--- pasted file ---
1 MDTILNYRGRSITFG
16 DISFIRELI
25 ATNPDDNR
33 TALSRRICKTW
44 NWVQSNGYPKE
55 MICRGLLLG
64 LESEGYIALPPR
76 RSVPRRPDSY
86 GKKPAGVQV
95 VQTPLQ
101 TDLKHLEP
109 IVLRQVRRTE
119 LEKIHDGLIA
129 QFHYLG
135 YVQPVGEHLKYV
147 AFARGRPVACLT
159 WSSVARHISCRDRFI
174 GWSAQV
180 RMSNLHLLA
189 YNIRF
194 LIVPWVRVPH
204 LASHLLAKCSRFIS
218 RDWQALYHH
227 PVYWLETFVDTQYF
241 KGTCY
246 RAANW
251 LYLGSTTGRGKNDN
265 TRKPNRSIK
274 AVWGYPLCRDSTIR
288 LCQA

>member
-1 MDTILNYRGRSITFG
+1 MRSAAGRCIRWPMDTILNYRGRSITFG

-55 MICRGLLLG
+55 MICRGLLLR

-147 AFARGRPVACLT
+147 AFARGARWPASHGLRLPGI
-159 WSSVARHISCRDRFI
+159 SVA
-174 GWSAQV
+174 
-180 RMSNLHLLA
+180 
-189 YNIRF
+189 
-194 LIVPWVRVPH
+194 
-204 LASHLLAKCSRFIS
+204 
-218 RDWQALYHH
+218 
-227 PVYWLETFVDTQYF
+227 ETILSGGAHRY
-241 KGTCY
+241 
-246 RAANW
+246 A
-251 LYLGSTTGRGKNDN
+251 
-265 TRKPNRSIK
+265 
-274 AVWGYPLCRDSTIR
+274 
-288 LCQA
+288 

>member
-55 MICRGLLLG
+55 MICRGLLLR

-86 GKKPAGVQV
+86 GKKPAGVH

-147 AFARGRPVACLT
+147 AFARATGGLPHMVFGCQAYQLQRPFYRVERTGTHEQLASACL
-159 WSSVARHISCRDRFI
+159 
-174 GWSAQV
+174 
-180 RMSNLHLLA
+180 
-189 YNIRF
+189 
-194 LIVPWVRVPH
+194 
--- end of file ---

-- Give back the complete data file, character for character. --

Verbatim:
1 MDTILNYRGRSITFG
16 DISFIRELI
25 ATNPDDNR
33 TALSRRICKTW
44 NWVQSNGYPKE
55 MICRGLLLG
64 LESEGYIALPPR
76 RSVPRRPDSY
86 GKKPAGVQV
95 VQTPLQ
101 TDLKHLEP
109 IVLRQVRRTE
119 LEKIHDGLIA
129 QFHYLG
135 YVQPVGEHLKYV
147 AFARGRPVACLT
159 WSSVARHISCRDRFI
174 GWSAQV
180 RMSNLHLLA
189 YNIRF
194 LIVPWVRVPH
204 LASHLLAKCSRFIS
218 RDWQALYHH
227 PVYWLETFVDTQYF
241 KGTCY
246 RAANW
251 LYLGSTTGRGKNDN
265 TRKPNRSIK
274 AVWGYPLCRDSTIR
288 LCQA

>member
-1 MDTILNYRGRSITFG
+1 MRSAAGRCIRWPMDTILNYRGRSITFG

-55 MICRGLLLG
+55 MICRGLLLR

-147 AFARGRPVACLT
+147 AFARGARWPASHGLRLPGI
-159 WSSVARHISCRDRFI
+159 SVA
-174 GWSAQV
+174 
-180 RMSNLHLLA
+180 
-189 YNIRF
+189 
-194 LIVPWVRVPH
+194 
-204 LASHLLAKCSRFIS
+204 
-218 RDWQALYHH
+218 
-227 PVYWLETFVDTQYF
+227 ETILSGGAHRY
-241 KGTCY
+241 
-246 RAANW
+246 A
-251 LYLGSTTGRGKNDN
+251 
-265 TRKPNRSIK
+265 
-274 AVWGYPLCRDSTIR
+274 
-288 LCQA
+288 

>member
-55 MICRGLLLG
+55 MICRGLLLR

-86 GKKPAGVQV
+86 GKKPAGVH

-147 AFARGRPVACLT
+147 AFARATGGLPHMVFGCQAYQLQRPFYRVERTGTHEQLASACL
-159 WSSVARHISCRDRFI
+159 
-174 GWSAQV
+174 
-180 RMSNLHLLA
+180 
-189 YNIRF
+189 
-194 LIVPWVRVPH
+194 